Your value does not equal your output.
I remember when the very most important part of my week had to do with sitting in an office less than six feet away from the guy I directly reported to and listing off all the “work” I had gotten done since the last time we did this.
Those listicles had to do with measuring how engaged people in our shared office were, how active they were on our private/internal communication channels, and how receptive they seemed to the idea that their office was their second family.
I typically spent about 50 hours each week focused on these goals. In other words, I spent fifty hours every week for years doing something other than interacting with my partner of 15 years, or walking my dog. Fifty hours every week not calling my mom, my brother, my nieces or nephews.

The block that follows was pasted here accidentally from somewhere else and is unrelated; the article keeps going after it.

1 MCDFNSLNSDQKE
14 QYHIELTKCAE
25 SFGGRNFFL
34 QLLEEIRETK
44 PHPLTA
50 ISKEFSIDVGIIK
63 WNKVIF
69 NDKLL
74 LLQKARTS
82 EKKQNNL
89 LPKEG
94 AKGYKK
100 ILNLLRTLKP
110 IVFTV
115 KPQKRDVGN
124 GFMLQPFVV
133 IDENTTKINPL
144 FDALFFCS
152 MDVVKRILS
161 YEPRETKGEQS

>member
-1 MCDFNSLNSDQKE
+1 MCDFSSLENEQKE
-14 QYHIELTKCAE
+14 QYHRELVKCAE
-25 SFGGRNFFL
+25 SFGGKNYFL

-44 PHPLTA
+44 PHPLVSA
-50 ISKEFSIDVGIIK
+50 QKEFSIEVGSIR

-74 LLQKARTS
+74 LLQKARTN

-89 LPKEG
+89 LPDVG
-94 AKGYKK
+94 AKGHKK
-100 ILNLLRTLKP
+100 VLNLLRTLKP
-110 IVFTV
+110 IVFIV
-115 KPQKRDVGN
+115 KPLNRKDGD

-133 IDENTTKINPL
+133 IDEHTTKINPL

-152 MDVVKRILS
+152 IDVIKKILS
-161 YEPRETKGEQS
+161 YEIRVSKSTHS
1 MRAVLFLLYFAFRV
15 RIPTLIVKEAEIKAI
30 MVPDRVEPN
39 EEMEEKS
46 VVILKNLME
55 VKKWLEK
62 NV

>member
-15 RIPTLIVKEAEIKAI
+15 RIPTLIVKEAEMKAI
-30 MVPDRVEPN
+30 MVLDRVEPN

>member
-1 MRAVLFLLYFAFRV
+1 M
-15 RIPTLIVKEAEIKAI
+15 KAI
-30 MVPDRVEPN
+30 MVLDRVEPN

Fifty hours wishing I had time to read anything on my massive Goodreads “Want to Read” shelf.
Fifty hours not exercising. Fifty hours in a usually sedentary position, at a desk in an office with no windows, completely unaware, even, of what the weather was like outside.
Fast forward to today… and I can spend all day reading my book if I want to. I talk to my mom, whose memory and cognition is failing — probably due to an entire nurse’s career spent putting other people’s needs before her own, disrupting her sleep schedule, and spending at least 50 hours per week not with her friends, family, or personal pursuits. (Also probably due to her time spent largely in isolation.)
I video chat with nieces and nephews who live in other time zones, because we both have the time for that now. Managing to sync up the time zones around everyone’s schedules? Easy-peasy.
I see my partner every single day, as he’s working from home and I’m unemployed. We plan dinners every night, and cook them together. We’ve grown closer, had long, intimate, satisfying conversations. Probably had more sex.
And I don’t even have to report any of these metrics to anyone.
The first four weeks of this global shutdown we’re all experiencing were, for me, spent basically in abject terror, I’ll admit. My anxiety and depression, which I’ve worked on managing my entire life (or at least since age 10)…